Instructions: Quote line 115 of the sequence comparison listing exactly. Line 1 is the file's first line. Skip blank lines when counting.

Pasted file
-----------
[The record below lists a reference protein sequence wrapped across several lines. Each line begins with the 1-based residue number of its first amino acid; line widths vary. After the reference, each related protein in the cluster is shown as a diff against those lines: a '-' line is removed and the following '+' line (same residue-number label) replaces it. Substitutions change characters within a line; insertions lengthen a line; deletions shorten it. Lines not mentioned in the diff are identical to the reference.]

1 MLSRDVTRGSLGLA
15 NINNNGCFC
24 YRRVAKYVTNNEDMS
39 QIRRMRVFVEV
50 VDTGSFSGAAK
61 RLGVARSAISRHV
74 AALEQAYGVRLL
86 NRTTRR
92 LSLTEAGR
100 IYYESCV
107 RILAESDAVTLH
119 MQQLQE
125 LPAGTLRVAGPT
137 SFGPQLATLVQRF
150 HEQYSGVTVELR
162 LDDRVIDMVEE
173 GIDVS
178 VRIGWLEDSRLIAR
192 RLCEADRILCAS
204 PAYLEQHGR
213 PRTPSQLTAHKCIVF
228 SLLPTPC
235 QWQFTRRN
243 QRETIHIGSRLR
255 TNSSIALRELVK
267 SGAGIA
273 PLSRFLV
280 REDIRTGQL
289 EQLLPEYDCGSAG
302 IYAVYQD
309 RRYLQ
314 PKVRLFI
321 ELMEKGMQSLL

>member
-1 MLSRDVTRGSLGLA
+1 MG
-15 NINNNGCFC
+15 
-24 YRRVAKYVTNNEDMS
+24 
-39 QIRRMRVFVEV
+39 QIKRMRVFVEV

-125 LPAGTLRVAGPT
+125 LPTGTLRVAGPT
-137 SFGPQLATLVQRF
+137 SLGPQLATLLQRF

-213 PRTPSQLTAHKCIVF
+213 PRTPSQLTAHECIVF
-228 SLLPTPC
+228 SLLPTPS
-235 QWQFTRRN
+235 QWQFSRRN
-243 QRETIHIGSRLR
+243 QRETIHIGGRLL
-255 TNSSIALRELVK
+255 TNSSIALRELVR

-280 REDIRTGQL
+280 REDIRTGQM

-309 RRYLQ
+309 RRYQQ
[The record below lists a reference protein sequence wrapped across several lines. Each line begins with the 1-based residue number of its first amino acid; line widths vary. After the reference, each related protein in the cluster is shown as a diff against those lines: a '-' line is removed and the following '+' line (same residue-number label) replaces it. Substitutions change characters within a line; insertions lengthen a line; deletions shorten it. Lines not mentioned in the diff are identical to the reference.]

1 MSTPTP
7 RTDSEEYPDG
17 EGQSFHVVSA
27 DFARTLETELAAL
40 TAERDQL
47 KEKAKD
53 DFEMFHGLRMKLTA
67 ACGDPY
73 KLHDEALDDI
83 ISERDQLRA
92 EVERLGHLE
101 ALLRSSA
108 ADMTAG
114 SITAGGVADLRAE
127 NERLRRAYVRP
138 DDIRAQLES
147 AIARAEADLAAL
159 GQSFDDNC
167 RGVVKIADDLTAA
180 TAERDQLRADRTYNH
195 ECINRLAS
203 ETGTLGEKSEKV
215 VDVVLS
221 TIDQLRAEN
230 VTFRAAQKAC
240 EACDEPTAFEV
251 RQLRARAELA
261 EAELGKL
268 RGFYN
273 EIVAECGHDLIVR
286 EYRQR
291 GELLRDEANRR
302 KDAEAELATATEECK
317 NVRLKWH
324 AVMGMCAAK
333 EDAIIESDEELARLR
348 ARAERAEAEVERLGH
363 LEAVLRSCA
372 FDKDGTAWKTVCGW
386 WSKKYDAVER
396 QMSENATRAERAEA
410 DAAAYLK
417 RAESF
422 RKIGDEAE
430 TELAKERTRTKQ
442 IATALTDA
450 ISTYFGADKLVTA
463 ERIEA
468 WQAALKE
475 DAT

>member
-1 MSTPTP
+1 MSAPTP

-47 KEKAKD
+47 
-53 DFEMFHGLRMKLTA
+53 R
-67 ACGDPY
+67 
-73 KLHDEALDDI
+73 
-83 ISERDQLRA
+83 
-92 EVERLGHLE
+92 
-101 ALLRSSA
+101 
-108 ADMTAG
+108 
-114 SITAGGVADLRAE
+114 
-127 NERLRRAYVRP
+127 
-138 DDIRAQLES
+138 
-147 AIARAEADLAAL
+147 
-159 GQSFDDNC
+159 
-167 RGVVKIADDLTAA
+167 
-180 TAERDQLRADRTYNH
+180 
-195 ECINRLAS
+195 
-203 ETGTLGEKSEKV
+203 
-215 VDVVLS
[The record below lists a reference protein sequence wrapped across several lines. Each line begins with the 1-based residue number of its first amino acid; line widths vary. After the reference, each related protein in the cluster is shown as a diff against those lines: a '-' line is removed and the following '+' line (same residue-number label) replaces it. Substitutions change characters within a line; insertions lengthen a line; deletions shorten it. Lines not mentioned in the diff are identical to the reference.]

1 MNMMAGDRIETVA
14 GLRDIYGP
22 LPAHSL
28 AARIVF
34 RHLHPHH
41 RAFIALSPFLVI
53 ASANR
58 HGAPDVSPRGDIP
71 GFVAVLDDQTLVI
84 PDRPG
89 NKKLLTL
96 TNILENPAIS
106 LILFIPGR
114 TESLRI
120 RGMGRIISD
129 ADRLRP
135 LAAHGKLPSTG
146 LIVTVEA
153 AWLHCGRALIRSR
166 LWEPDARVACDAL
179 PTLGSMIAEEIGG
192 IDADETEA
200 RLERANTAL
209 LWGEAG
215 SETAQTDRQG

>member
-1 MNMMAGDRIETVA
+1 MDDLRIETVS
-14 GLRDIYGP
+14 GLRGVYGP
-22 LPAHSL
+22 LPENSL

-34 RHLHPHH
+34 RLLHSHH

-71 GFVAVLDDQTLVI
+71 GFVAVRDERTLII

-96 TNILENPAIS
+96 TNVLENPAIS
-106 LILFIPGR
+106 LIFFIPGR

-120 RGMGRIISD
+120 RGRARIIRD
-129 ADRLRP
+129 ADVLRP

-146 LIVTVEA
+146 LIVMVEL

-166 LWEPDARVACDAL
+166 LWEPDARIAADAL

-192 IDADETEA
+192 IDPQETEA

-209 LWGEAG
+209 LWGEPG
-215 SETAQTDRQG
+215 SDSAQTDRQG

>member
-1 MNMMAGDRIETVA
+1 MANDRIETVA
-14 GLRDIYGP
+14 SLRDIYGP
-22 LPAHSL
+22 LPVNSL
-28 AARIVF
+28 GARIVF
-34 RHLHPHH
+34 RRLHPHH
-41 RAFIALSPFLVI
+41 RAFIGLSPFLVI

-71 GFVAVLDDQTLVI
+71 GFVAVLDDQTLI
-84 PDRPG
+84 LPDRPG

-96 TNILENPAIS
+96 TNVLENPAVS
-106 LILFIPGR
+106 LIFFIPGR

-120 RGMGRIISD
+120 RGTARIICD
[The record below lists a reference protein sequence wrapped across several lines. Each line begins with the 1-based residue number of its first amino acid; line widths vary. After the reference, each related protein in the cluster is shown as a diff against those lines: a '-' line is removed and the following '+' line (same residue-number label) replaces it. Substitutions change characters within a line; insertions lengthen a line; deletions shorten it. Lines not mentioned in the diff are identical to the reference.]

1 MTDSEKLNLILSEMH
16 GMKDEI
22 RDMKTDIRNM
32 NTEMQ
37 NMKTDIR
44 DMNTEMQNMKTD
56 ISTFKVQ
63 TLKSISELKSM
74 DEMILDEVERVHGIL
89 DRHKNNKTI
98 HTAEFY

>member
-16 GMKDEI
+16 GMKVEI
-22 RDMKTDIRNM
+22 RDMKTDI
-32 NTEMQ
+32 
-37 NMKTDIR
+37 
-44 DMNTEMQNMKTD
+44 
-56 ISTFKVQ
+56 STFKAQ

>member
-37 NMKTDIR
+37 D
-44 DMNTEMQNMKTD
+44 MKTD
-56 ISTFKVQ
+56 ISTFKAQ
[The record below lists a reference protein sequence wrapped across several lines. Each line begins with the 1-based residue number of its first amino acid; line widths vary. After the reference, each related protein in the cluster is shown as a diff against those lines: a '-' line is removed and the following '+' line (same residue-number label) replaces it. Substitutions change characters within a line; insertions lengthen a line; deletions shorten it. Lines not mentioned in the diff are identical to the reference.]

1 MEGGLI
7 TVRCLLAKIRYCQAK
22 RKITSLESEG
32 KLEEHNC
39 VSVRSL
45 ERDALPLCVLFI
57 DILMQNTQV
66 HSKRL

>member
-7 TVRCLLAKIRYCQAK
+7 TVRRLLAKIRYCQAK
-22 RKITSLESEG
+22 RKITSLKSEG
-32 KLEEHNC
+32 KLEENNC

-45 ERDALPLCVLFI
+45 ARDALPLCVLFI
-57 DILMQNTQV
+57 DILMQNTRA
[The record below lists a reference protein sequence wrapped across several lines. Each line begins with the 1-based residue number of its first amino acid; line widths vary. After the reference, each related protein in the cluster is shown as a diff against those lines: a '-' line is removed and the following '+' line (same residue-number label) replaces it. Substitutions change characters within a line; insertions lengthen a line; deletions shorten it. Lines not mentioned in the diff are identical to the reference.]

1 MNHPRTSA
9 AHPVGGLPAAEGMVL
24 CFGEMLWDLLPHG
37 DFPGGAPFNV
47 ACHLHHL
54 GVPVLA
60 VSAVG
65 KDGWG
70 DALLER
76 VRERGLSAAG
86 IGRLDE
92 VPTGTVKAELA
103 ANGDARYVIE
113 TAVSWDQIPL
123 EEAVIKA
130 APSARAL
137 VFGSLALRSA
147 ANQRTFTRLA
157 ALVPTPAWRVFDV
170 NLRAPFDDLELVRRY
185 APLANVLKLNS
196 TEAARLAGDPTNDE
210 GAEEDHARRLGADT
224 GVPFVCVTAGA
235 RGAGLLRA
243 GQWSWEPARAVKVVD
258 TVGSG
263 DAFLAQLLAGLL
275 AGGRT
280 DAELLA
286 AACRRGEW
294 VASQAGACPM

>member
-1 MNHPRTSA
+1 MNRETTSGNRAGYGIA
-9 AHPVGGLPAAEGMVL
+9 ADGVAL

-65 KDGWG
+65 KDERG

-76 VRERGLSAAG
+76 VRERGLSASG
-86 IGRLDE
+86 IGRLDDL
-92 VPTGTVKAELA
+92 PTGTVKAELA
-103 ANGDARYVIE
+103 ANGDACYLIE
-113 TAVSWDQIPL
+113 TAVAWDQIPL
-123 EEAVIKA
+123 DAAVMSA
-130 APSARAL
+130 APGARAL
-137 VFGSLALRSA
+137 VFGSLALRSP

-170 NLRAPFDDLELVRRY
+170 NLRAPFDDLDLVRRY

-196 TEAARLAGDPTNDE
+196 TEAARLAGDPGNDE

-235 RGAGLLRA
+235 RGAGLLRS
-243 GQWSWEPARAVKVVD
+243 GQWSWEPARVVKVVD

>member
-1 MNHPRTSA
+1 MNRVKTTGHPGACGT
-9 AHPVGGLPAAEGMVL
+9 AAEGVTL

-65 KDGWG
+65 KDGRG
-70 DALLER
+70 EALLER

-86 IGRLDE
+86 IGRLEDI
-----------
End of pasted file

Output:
+1 MSAPTP